Let me give it another shot :-)
First, am sticking to current camera technology.
"Guiding" (to me), is making minor mount movements during a main exposure to ensure that the mount movement over the length of the exposure stays within (say) a pixel. Main objective -keep single subs sharp.
"Recentering" is after a frame has been taken - it plate solves the previous image and moves the mount so that the target goes back to the centre for the next image. Main objective - keep target incentre over a session so that you don't get huge black borders after stacking, recover from a wind gust, animal bump, or whatever.
With typical set of ZWO/QHY etc hobby astro cameras, guiding and imaging simultaneously with the same camera is not possible.
What you can do, in NINA, Sharpcap, Firecapture and others, is recentering with the same camera. You do need to set a tolerance for drift - after which recentering is triggered.
If the frame exposure is long, say 2 min like DSO, you can recenter with the same camera but the mount will get a correction signal only after 2 min. It has no way of correcting within those 2 min.
If the frame exposure is very short, like 10ms in planetary, Sharpcap or Firecapture will recenter much faster, in maybe a hundred or milliseconds (depending on tolerance set). Because of the very short times involved, this may be practically indistinguishable from guiding, but is technically recentering as the mount move happens only after the previous frame is analysed and not during an exposure.
Planetary capture has another feature called ROI centering. here the software moves the ROI to ensure the planet is centered in it even if it is moving all over the sensor. Again, it will look like the planet is steady in the centre, but this is a third animal, neither guiding nor recentering.
Hope that helps :-)
Novice here, however I'm hoping to do something along these lines as mentioned in the original post.
I have an idea and not sure if it will pan out but going to try it when my equipment arrives (AP 1100).
I've read some people saying that with a high end mount and good camera it may be possible to do unguided exposures for up to 2 minutes or longer. Is this correct?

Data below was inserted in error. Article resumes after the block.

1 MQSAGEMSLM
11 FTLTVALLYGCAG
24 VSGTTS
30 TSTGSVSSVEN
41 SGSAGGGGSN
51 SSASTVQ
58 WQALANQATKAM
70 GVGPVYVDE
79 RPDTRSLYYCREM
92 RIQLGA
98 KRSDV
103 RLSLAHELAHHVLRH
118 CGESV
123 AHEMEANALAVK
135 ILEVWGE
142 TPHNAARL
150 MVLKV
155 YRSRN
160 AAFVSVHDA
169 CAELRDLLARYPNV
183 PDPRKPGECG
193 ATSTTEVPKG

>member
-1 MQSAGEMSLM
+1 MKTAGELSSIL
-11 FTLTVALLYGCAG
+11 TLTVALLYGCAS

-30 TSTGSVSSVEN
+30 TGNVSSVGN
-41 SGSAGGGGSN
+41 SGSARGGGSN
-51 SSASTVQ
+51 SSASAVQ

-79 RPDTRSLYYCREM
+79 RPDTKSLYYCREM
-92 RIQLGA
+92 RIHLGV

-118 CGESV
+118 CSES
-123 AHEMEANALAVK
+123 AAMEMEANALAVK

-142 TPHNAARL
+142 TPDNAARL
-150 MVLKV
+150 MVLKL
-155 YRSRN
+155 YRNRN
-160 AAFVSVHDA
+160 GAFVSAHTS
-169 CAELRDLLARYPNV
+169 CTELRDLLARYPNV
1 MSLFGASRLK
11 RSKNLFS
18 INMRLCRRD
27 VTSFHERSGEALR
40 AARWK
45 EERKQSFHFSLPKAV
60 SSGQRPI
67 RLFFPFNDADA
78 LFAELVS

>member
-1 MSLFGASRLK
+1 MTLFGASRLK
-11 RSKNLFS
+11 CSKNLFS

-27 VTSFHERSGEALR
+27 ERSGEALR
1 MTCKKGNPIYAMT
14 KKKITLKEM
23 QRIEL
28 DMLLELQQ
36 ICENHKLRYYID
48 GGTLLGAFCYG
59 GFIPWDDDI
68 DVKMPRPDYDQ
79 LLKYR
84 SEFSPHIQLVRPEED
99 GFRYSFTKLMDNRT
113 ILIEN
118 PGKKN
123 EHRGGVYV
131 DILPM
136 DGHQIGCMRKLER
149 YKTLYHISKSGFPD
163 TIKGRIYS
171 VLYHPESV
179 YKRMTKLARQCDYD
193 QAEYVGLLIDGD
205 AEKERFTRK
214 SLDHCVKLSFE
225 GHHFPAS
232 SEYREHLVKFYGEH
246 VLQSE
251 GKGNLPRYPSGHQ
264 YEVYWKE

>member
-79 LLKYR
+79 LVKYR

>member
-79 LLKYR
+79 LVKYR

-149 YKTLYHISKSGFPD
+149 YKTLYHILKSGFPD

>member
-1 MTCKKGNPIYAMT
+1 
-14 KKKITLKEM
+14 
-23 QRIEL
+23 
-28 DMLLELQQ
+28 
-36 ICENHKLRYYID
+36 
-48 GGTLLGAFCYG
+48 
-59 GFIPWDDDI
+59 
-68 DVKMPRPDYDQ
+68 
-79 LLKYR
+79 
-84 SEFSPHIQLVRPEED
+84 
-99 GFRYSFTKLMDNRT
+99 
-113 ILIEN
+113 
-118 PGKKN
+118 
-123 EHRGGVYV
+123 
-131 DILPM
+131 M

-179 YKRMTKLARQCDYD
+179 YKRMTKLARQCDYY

I think this would work best if you can pre-build a model of the sky area you are intending to transit over so that any mount variations during the viewing session can be taken into account "in advance". Luckily there is exactly such a plugin for NINA called Astro Physics Tools (for AP mounts, see and https://www.youtube.com/watch?app=desktop&v=JMcEd1_FpjI ). By modeling the section of sky in advance and putting that model into the software it can predict the guiding needed and do it while doing exposures. Then you can also plate solve and recenter between exposures if needed.
Secondly, by using a good camera is it possible that you don't need 2 minute exposures? Can you get by with 30 sec or 1 min exposures? I'm not clear on this, however why can't you just combine 4 or 2 such images and get effectively the same as a single 2 minute exposure? There are probably some "reasons" I'm not aware of.
Currently I don't have a guide camera. I'm hoping to somehow get by without one, not because of the cost but because it seems wonky to me, especially if using a whole other scope which isn't inline with the optical train. I may add an OAG setup if I need to, but first I thought to try and figure out something more elegant.
Does anyone have advice on software that works better in combination with guiding software so that the problem of one program "grabbing control" of the camera is not an issue? For instance PHD2 is using the camera, then if I connect the camera in NINA it said connection to camera is lost in PHD2. I guess the expectation is you use a separate camera in PHD2, but is there some way around this using a pass-through plugin or something so both systems can see the same picture?